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1 in 5 accounting firms still at risk, survey shows

1 in 5 accounting firms still at risk, survey shows

Just 1 per cent of accounting firms face high to severe risk of financial failure, according to a new survey by a specialist national firm.

Professional Development Jotham Lian 30 April 2018

The Australian Accounting Industry Commercial Risk Snapshot survey by SmartFee, in conjunction with SV Partners, showed that out of over 10,000 accounting firms surveyed, 19.4 per cent were found to be in the moderate to severe risk bands.

The results are a slight improvement from last year’s survey, which found 19.8 per cent of firms at risk.

Firms were analysed over a number of factors to frame a risk score, including credit activities, existence of default information, and serious adverse event information such as a previous external administration.

SmartFee managing director, Adrian Jenkinson, said that while the figures have remained stable, a large proportion of firms may be starting to feel pressure from future disruption.

“These are the firms that provide compliance and business advice to the majority of the SME population yet they are SMEs themselves with the same cash flow, employee and competitive pressures as their clients,” said Mr Jenkinson.

“With 42 per cent of firms in Risk Band 6 (low risk) there are a large number of firms that have the potential to be impacted the most by the disruption.

“The biggest risk right now is the optimism bias that exists. With strong revenue and stable performance many firms believe they are insulated from the full impact of automation, artificial intelligence and changes in client expectations,” he added.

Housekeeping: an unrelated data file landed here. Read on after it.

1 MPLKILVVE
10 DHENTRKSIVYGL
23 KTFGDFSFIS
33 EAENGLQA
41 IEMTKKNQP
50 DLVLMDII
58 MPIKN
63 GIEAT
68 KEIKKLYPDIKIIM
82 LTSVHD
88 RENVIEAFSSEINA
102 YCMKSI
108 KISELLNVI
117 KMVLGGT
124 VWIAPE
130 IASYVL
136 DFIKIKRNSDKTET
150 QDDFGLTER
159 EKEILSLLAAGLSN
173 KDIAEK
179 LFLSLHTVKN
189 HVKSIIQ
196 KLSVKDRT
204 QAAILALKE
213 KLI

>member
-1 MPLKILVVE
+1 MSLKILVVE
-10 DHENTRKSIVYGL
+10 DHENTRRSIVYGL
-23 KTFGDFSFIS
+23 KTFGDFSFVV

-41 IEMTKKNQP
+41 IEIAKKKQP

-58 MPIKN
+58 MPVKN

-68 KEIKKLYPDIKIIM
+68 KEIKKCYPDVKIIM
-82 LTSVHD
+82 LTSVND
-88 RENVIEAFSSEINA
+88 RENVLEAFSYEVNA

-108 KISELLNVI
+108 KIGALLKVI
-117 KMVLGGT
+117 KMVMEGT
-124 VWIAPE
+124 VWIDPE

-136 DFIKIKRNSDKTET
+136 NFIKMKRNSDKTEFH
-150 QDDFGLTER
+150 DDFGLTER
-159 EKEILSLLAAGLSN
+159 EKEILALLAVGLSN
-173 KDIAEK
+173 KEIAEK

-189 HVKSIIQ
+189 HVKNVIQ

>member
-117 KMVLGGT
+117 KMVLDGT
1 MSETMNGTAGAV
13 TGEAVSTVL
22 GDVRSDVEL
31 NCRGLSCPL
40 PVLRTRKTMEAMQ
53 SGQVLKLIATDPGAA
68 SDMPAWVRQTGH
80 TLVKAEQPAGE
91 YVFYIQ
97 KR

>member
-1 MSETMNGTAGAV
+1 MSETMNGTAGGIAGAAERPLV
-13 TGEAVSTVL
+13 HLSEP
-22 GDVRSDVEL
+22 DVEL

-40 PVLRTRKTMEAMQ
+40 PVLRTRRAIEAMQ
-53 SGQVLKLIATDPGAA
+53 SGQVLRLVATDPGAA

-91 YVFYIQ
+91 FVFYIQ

“Disruption risk is real and the good news is our analysis shows that many firms are prepared and they are seeing the benefits of early adoption of cloud technologies and diversification of their service offerings.”

ProfitSee chief executive, Peter Vessenes believes smaller firms will be at risk from the growing downward pressure on fees, with larger competitors easily transitioning to more value-added services.

“Business owners expect accountants to know which value-added technologies are the right ones for their companies. This requires a lot of research in a rapidly changing field, with little, if any, consideration to the accountant,” said Mr Vessenes.

“Once the larger firms figure out that value-added services are not just a dashboard, but actually advice driven, the pressure on the smaller firms will intensify. I believe this will take place globally over the next three to five years.”

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1 in 5 accounting firms still at risk, survey shows
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